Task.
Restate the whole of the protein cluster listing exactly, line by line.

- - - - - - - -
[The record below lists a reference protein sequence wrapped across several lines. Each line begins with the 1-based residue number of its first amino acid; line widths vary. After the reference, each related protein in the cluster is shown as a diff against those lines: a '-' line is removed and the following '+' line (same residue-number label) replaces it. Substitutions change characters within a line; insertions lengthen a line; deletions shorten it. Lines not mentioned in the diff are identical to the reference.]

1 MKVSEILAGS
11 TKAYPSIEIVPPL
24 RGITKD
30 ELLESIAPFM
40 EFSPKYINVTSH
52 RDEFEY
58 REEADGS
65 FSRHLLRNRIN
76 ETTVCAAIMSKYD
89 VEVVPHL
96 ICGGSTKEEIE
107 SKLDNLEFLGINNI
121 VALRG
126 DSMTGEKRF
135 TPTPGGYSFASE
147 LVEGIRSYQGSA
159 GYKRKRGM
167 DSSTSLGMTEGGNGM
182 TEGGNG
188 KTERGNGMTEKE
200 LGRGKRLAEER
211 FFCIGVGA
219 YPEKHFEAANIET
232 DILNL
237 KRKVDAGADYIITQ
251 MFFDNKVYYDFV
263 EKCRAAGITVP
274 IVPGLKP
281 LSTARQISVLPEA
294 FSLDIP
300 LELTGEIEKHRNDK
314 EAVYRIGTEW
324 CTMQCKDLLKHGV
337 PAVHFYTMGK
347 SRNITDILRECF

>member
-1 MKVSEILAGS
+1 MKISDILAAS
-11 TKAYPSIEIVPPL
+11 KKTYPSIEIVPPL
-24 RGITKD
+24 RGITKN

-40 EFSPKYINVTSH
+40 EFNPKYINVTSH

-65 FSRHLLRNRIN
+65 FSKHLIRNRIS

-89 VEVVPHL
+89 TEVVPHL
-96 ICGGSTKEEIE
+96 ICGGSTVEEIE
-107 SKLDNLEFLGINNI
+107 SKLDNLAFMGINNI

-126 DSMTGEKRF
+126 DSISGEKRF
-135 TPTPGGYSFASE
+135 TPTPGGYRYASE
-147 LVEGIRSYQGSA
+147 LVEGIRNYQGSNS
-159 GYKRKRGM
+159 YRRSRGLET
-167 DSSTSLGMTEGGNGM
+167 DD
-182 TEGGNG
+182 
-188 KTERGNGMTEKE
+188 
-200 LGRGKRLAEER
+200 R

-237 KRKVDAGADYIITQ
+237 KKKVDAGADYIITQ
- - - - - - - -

[The record below lists a reference protein sequence wrapped across several lines. Each line begins with the 1-based residue number of its first amino acid; line widths vary. After the reference, each related protein in the cluster is shown as a diff against those lines: a '-' line is removed and the following '+' line (same residue-number label) replaces it. Substitutions change characters within a line; insertions lengthen a line; deletions shorten it. Lines not mentioned in the diff are identical to the reference.]

1 MKVSEILAGS
11 TKAYPSIEIVPPL
24 RGITKD
30 ELLESIAPFM
40 EFSPKYINVTSH
52 RDEFEY
58 REEADGS
65 FSRHLLRNRIN
76 ETTVCAAIMSKYD
89 VEVVPHL
96 ICGGSTKEEIE
107 SKLDNLEFLGINNI
121 VALRG
126 DSMTGEKRF
135 TPTPGGYSFASE
147 LVEGIRSYQGSA
159 GYKRKRGM
167 DSSTSLGMTEGGNGM
182 TEGGNG
188 KTERGNGMTEKE
200 LGRGKRLAEER
211 FFCIGVGA
219 YPEKHFEAANIET
232 DILNL
237 KRKVDAGADYIITQ
251 MFFDNKVYYDFV
263 EKCRAAGITVP
274 IVPGLKP
281 LSTARQISVLPEA
294 FSLDIP
300 LELTGEIEKHRNDK
314 EAVYRIGTEW
324 CTMQCKDLLKHGV
337 PAVHFYTMGK
347 SRNITDILRECF

>member
-1 MKVSEILAGS
+1 MKISDILAAS
-11 TKAYPSIEIVPPL
+11 KKTYPSIEIVPPL
-24 RGITKD
+24 RGITKN

-40 EFSPKYINVTSH
+40 EFNPKYINVTSH

-65 FSRHLLRNRIN
+65 FSKHLIRNRIS

-89 VEVVPHL
+89 TEVVPHL
-96 ICGGSTKEEIE
+96 ICGGSTVEEIE
-107 SKLDNLEFLGINNI
+107 SKLDNLAFMGINNI

-126 DSMTGEKRF
+126 DSISGEKRF
-135 TPTPGGYSFASE
+135 TPTPGGYRYASE
-147 LVEGIRSYQGSA
+147 LVEGIRNYQGSNS
-159 GYKRKRGM
+159 YRRSRGLET
-167 DSSTSLGMTEGGNGM
+167 DD
-182 TEGGNG
+182 
-188 KTERGNGMTEKE
+188 
-200 LGRGKRLAEER
+200 R

-237 KRKVDAGADYIITQ
+237 KKKVDAGADYIITQ